Scenario: Inhalers in schools
Vicky, the pharmacy technician, tells Parveen that a lady from the local school is asking to “buy a couple of salbutamol inhalers”...
“I’m not going mad, am I? There hasn’t been a POM to P switch without me noticing?”
“No, there hasn’t,” replies Parveen. “Is it an emergency supply she’s after?”
“She wants it for the school’s first aid room, so if one of the students has forgotten their inhaler, they can use the school one,” says Vicky. “
Oh yes, that is the case now,” says Parveen, “but it isn’t quite as simple as walking into a pharmacy and buying one!”
In order for this member of staff to obtain a salbutamol inhaler for use in the school she works in, she needs to provide a signed order. This piece of paper must state the name of the school, the purpose for which the inhaler is intended (any acute reliever inhaler may be purchased) and the total quantity required (this is likely to depend on the number of sites the school is on and the number of children on the roll).
The paper must be signed by the headteacher or principal of the school in question. It is considered good practice for the school to use headed paper and for the pharmacy to verify that the name of the headteacher aligns with that of the school.
A record should be made in the prescription register, to include the date of supply, the name and quantity of the POM supplied (plus formulation and strength if appropriate), the name, address and profession of the person to whom the item was supplied, and the reason. The signed order should also be retained for two years.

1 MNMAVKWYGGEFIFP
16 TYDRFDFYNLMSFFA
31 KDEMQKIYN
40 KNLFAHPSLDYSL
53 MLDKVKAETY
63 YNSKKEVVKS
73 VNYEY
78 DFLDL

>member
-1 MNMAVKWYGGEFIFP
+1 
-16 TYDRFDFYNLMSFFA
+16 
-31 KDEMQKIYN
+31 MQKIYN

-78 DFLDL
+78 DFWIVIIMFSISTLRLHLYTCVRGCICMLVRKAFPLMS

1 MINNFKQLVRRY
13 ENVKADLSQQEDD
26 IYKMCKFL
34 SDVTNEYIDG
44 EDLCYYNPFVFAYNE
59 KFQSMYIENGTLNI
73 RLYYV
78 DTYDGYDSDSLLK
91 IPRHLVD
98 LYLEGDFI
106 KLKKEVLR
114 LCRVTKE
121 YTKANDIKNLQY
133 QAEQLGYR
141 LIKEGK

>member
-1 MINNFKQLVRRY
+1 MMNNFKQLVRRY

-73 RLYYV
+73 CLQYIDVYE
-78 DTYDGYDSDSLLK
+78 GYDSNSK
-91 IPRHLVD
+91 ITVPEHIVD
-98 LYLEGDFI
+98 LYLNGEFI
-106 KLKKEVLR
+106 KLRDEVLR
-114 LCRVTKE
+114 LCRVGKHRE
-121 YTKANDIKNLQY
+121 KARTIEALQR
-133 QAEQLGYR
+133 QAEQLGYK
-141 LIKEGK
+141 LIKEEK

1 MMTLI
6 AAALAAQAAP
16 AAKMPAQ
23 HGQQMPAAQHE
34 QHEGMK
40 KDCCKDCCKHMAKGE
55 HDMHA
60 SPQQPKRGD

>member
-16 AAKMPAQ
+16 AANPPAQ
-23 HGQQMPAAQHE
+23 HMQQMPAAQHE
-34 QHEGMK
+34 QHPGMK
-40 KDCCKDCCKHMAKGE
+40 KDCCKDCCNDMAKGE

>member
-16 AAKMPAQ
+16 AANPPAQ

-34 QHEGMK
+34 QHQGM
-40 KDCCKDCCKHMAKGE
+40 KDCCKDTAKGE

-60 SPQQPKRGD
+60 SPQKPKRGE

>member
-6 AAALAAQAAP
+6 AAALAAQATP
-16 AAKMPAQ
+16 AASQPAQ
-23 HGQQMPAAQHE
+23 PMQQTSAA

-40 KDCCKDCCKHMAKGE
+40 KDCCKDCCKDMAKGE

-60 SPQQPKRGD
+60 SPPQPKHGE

The bigger picture
Legislation allowing schools to hold a stock of reliever inhalers for asthma came into force a few years ago, but it is still not widely understood. The inhalers are intended for supply in an emergency by a person trained in their administration to pupils who are known to possibly require such medication. Before this came into law, children with asthma were expected to carry their own inhalers or to have supplied one to the school in case they needed to use it.
With the respiratory disease so common, inevitably there were cases where pupils required reliever medication but didn’t have their own available – perhaps because they hadn’t given one to the school, had left it at home, or the device held by the school had expired – so were having to ‘borrow’ or seek urgent medical treatment, which caused distress and delays to what can be life-saving treatment.
Extend your learning
• How would you verify that the headteacher who has signed the order is attached to the school for whom the inhaler is intended? Have a look at rpharms.com/resources/quick-reference-guides/supply-of-salbutamol-inhalers- to-schools (members only)
• Read the guidance on the topic published by the Department of Health at gov.uk/government/publications/emergency-asthma-inhalers-for-use-in-schools
Prepare to advise parents and carers on appropriate management of their children’s eczema.